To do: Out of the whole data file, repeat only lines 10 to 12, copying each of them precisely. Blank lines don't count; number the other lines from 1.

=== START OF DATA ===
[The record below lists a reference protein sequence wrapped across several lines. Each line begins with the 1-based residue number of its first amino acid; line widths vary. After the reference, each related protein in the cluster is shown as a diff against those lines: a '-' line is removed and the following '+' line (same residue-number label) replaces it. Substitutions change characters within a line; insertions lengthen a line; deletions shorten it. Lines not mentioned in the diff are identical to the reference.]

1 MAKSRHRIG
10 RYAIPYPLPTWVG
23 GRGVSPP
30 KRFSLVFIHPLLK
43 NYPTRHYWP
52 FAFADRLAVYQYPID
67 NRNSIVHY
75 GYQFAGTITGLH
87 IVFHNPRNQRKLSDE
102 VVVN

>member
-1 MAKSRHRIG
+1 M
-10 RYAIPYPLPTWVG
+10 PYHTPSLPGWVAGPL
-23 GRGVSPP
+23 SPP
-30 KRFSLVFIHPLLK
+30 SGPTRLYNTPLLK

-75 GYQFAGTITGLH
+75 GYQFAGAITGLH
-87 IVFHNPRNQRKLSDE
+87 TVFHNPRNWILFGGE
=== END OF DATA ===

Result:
87 IVFHNPRNQRKLSDE
102 VVVN

>member